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Thread: Reading wrong value from serial port

  1. #1
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    Default Reading wrong value from serial port

    I have to read the 12-digit tag number from an RFID reader and print it to console. When I use this program to read the tag I get some weird spacing in between.

    E.g. My tag number is 4400E6EF1A57. When I keep scanning this tag, the console window shows the following:
    4400E6EF1
    A57

    4400E
    6EF1A57


    4400E6EF1A57


    4400E6EF1
    A57

    4400E6EF1A57


    4400
    E6EF1A57

    4
    400E6EF1A57

    4400E6EF1A
    57

    4
    400E6EF1A57

    4400E6EF1A5
    7


    4400E6EF1A57


    4400E6EF1
    A57

    4400E6EF1A57



    4400E
    6EF1A57

    4400
    E6EF1A57

    4400E6EF1A57


    4400E6EF1A57



    4400E6EF
    1A57

    4400E
    6EF1A57
    It appears to be that there is a long string of 0's and 1's that gets read in and only a few of those are the actual tag IDs. I don't know in what order I am reading these 0's and 1's.

    Here is my code: (Some SQL and JDBC stuff incorporated, can ignore)
        import java.io.*;
        import java.util.*;
        import gnu.io.*;
        import java.sql.*;
     
     
        public class trying5 implements Runnable, SerialPortEventListener {
        static Enumeration portList;
        static CommPortIdentifier portId;
     
        SerialPort serialPort;
        InputStream inputStream;
        Thread readThread;
        Connection con;
     
        public static void main(String[] args) {
            portList = CommPortIdentifier.getPortIdentifiers();
            while (portList.hasMoreElements()) {
                portId = (CommPortIdentifier) portList.nextElement();
                if (portId.getPortType() == CommPortIdentifier.PORT_SERIAL) {
                     if (portId.getName().equals("COM3")) {
                        trying5 reader = new trying5();
     
                    }
                }
            }
        }
     
        public trying5()   {
     
     
            try {
                serialPort = (SerialPort) portId.open("trying5Application", 2000);
            	}
            	catch (PortInUseException e) 
     
            	{
            		System.out.println(e);
            	}
     
            try {
                inputStream = serialPort.getInputStream();
            	} 
            	catch (IOException e) 
     
            	{
            		System.out.println(e);
            	}
     
            try {
                serialPort.addEventListener(this);
            	} 
            	catch (TooManyListenersException e) 
     
            	{
            		System.out.println(e);
            	}
     
            	serialPort.notifyOnDataAvailable(true);
     
            try {
                serialPort.setSerialPortParams(9600,
                    SerialPort.DATABITS_8,
                    SerialPort.STOPBITS_1,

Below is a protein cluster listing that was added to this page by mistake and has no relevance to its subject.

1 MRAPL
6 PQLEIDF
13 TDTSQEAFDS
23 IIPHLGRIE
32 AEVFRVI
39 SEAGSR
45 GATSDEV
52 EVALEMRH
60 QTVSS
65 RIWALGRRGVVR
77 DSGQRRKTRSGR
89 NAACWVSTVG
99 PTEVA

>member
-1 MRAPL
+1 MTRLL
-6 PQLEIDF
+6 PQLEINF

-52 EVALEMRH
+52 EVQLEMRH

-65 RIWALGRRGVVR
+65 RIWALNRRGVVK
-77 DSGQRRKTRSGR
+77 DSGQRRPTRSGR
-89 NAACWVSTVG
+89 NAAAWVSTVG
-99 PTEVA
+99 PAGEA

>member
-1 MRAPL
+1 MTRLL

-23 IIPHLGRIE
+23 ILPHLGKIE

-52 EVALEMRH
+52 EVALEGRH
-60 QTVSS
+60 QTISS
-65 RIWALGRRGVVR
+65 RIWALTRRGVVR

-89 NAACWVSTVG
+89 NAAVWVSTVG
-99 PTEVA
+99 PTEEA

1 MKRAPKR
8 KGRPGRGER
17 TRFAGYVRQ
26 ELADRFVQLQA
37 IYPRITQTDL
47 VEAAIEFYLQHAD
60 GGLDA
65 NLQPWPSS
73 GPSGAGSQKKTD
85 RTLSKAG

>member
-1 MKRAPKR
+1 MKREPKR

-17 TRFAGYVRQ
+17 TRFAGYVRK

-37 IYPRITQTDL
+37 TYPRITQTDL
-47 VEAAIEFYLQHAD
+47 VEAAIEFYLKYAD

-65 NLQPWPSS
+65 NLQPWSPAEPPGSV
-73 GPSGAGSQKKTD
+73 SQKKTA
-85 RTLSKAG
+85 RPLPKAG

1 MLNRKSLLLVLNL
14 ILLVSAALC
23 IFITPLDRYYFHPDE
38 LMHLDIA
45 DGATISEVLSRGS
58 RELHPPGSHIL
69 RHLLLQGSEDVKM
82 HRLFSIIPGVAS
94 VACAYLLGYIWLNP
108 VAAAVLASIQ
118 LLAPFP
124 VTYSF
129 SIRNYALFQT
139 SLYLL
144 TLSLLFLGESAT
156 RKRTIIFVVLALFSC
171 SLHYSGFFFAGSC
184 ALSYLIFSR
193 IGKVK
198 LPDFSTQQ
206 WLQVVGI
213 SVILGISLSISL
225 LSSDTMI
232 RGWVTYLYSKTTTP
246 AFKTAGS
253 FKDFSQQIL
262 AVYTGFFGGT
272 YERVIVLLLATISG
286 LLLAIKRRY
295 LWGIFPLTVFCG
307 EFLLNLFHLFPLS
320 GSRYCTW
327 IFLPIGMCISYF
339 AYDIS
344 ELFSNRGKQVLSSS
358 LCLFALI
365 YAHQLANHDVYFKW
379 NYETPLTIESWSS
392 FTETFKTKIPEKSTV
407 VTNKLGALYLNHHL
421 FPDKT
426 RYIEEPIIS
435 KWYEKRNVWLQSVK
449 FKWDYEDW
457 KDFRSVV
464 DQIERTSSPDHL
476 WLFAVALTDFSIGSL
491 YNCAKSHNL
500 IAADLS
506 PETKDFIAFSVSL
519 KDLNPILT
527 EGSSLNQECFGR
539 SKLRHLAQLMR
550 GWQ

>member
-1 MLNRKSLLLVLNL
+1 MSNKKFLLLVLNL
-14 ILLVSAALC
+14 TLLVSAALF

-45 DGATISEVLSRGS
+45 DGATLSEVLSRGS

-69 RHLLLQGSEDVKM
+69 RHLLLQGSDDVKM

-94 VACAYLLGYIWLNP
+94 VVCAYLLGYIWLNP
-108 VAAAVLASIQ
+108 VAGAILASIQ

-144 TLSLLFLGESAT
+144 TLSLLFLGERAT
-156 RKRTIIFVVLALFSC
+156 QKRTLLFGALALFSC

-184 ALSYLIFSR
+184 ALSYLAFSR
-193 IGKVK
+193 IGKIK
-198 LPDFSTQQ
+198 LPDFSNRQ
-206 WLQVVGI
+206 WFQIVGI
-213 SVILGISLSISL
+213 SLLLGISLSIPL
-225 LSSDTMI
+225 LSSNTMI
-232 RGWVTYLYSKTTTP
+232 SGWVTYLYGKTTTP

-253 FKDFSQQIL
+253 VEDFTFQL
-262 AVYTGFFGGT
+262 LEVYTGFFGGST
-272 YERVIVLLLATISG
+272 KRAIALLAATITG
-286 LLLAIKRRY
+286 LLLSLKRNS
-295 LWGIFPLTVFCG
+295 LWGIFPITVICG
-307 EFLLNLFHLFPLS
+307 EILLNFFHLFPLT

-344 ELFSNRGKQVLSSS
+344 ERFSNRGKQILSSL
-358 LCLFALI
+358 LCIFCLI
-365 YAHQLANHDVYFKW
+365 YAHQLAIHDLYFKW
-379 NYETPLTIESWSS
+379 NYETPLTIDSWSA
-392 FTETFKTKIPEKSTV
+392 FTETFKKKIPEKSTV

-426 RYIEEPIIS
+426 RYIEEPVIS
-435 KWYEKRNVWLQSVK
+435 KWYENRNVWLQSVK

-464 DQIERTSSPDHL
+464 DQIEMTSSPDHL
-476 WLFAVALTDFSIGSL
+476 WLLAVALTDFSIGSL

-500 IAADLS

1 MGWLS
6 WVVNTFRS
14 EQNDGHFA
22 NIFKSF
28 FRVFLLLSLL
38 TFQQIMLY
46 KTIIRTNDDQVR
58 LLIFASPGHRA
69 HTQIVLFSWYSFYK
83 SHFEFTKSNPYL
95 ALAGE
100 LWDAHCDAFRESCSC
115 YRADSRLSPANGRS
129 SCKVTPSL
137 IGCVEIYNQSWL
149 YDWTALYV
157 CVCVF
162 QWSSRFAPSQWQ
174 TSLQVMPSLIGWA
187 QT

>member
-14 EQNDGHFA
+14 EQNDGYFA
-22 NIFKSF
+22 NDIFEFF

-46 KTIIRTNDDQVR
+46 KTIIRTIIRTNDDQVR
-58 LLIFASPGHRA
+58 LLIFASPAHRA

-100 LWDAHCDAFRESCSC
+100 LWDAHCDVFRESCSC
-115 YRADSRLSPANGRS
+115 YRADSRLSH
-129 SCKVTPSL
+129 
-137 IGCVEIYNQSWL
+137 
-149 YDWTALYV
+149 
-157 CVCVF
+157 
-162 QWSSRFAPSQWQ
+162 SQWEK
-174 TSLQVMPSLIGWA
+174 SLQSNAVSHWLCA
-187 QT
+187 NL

SerialPort.PARITY_NONE);
     
            	} 
     
            catch (UnsupportedCommOperationException e) 
            	{
            		System.out.println(e);
            	}
     
            readThread = new Thread(this);
            readThread.start();
     
        	}
     
        public void run() {
            try {
                Thread.sleep(20000);
            	} 
            catch (InterruptedException e) 
            	{
            		System.out.println(e);
            	}
        }
     
        public void serialEvent(SerialPortEvent event) {
            switch(event.getEventType()) {
    	        case SerialPortEvent.BI:
    	        case SerialPortEvent.OE:
    	        case SerialPortEvent.FE:
    	        case SerialPortEvent.PE:
    	        case SerialPortEvent.CD:
    	        case SerialPortEvent.CTS:
    	        case SerialPortEvent.DSR:
    	        case SerialPortEvent.RI:
    	        case SerialPortEvent.OUTPUT_BUFFER_EMPTY:	
                break;
     
    	        case SerialPortEvent.DATA_AVAILABLE:
     
                byte[] readBuffer = new byte[20];
     
     
     
                // print to console
     
                try {
                    while (inputStream.available() > 0) {
                        int numBytes = inputStream.read(readBuffer);
     
     
                    }
     
     
     
                    String newtuple = new String(readBuffer);
     
     
     
                    usercon newcon = new usercon(con, newtuple);
     
                    System.out.print(newtuple + "\n");
     
                } catch (IOException e) 
                {
                	System.out.println(e);
                }
                break;
            }
        }
        }


  2. #2
    Super Moderator Sean4u's Avatar
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    Default Re: Reading wrong value from serial port

    You're doing buffered IO, so you can't usually depend on reading complete transfers from your source. InputStream.available() tells you that *some* bytes are available, and you read them, emptying the buffer quicker than your source fills it. You hit the end of the buffer, available() returns false, and then your code prints the bytes-so-far followed by a newline. Your code needs to build up an internal buffer somehow of bytes that are marked by an end-of-transmission marker sent by the source. Looking at your output, I suspect that the source is sending its own newline. Try adding another println() that uses something like Arrays.toString(readBuffer) to see what individual bytes are being sent by the source.

    Sorry if my reply is too late, I just joined this forum and the other members are so efficient, I had to look back a long way to find an unanswered question :p

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